Winter worsens air pollution in the city, but for Ateeq Shaikh, 44, it’s a year-long hazard. Sitting in his sixth-floor flat at Diamond Apartments, Mahim (East), with all windows closed through the day, Shaikh blames the poor air quality for his wife Rehana’s asthma, which eventually led to her
Shaikh, a businessman, is concerned about the effect the pollution has on his 75-year-old mother, whose eyes burn and water. “I have lived here for three decades, and it is a nightmare. When I open the windows, I get a headache and my mother’s eyes water,” he said.
For many Mumbaiites, living in and around Dharavi is nothing short of hell. One of the largest slums in Asia, though Dharavi does not have a major industry, it is home to many scrap recycling units and small-scale industries. It houses tanneries, recycling units, pottery kilns and plastic washing units, making it one of the most polluted places in the city.
In the last pollution study of Dharavi by the National Environmental Engineering Research Institute (NEERI) in November 2010, 551.7 microgram/metre cube (ug/m3) of average suspended particulate matter (SPM) was found, a figure more than five times higher than the permissible limit set by the Central Pollution Control Board.
Though pollution is not new, it’s getting worse, say residents, pointing to the waste incineration on Sion-Mahim Link Road, which they allege has become acute. Behind a fleet of illegally parked trucks and tempos, an assortment of waste is incinerated, which abuts a huge swathe of mangroves. Every night, the illegal incineration of electronic waste, cable wires, copper wires, PVC pipes, plastic, paper and chemical dyes throws up thick plumes of odorous, toxic smoke around Naya Nagar, Mahim (east), Dharavi T-junction and Shahu Nagar.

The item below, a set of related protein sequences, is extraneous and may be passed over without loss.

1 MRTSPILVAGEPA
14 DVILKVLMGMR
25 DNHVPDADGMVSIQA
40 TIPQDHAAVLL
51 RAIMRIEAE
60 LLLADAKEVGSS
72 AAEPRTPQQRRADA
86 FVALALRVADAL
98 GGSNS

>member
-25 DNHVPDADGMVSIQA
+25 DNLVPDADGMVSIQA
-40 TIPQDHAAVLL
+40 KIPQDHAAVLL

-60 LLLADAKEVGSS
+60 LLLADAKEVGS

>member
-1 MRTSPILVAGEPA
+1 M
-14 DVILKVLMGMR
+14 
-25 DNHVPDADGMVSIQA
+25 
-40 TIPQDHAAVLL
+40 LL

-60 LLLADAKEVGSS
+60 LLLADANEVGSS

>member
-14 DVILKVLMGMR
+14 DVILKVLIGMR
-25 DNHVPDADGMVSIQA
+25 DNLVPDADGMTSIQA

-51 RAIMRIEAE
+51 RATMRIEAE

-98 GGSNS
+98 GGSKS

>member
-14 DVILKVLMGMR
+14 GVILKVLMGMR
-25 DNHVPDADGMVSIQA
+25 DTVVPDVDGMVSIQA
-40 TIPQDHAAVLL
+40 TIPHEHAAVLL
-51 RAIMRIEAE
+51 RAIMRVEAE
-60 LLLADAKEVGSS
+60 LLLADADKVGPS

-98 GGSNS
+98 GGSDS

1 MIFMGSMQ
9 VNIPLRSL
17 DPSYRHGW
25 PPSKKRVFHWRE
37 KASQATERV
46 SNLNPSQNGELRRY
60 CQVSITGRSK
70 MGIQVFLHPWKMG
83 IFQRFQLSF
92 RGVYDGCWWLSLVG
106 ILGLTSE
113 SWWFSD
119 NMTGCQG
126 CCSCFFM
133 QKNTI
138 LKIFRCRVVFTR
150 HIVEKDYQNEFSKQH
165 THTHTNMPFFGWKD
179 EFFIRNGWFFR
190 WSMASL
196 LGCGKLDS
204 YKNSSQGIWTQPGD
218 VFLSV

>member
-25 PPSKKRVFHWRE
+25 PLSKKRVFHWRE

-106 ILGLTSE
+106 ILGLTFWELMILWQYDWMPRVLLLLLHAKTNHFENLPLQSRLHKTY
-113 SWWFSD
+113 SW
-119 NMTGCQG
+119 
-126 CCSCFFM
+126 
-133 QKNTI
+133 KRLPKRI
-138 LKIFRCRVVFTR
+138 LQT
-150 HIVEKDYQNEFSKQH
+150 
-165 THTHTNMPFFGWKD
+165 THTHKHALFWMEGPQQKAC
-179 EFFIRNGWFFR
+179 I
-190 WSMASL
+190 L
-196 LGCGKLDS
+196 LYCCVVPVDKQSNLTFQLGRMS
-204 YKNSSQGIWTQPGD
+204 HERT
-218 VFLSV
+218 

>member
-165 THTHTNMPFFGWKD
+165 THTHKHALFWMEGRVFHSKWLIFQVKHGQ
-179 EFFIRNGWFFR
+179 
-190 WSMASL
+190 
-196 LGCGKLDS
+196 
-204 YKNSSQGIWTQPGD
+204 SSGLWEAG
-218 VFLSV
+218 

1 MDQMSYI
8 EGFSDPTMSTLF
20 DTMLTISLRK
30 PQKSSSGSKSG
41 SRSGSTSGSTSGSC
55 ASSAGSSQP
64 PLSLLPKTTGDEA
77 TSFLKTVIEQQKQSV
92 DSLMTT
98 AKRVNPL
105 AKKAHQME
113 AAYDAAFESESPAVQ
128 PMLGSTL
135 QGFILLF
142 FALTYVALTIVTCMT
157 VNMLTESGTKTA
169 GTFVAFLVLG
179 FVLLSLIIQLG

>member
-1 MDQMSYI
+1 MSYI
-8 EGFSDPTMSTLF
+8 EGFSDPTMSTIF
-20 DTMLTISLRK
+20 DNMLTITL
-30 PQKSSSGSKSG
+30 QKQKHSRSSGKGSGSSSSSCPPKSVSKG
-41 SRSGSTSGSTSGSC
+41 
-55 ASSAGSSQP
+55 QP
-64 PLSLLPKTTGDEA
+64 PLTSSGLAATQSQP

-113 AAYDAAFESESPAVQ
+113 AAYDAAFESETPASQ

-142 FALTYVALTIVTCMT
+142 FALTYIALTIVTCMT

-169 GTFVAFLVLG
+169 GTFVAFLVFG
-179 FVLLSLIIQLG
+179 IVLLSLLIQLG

It’s not just the smoke. “Pollutants from workshops, vehicles and the adjacent scrap yard in Mahim add to the pollution,” Shaikh said. Rakesh Kumar, chief scientist and head, Neeri, Mumbai, said: “Studies have showed that the maximum variety of pollutants is found in Dharavi. These are released from tanneries, plastic units, scrap yards and through incineration of solvents and e-waste,” he said.
Pollution from the scrap recycling units and kilns spread to Mahim, Sion and Bandra. A comparison of the January 2012 and January 2013 pollution readings by Maharashtra Pollution Control Board in Sion shows that the average respiratory suspended particulate matter (RSPM) has doubled from 101.53 ug/m3 last year to 208.89 ug/m3 this year.
This pollution can lead to recurring instances of bronchitis and other pulmonary disorders, said Dr Jalil Parkar, pulmonologist, Lilavati hospital. “In an area like Dharavi, where pollutants are not dispersed quickly, asthma patients suffer from frequent attacks,” he said.
The Dharavi Businessmen’s Welfare Association (DBWA), a body of traders with around 750 members, many of whom own recycling units, is tired of being blamed for the pollution. “A lot of electronic waste, cables and chemicals that don’t wash off easily from drums are burnt. Our association is fed up as the plastic units are blamed for it,” said Gireesh Kasat, treasurer of DBWA.
Shaikh Abu Khalid, former president of DBWA and long-time resident of Mahim, said that despite repeated complaints, the Brihanmumbai Municipal Corporation (BMC) is doing little. “The MPCB and BMC should stop the incineration activities. DBWA has also written to the police, but the activities stop for a while and begin again,” Khalid said.
The BMC says it conducts raids and has sent a letter to MPCB for help to stop the incineration. “Of late, the waste being burnt has reduced,” said SN Ughade, assistant ward commissioner, G-north ward.
“A lot of municipal solid waste is incinerated near Dharavi, but we will look into the incineration of industrial waste,” said Achyut Nandwate, sub-regional officer, MPCB, in charge of monitoring Dharavi.
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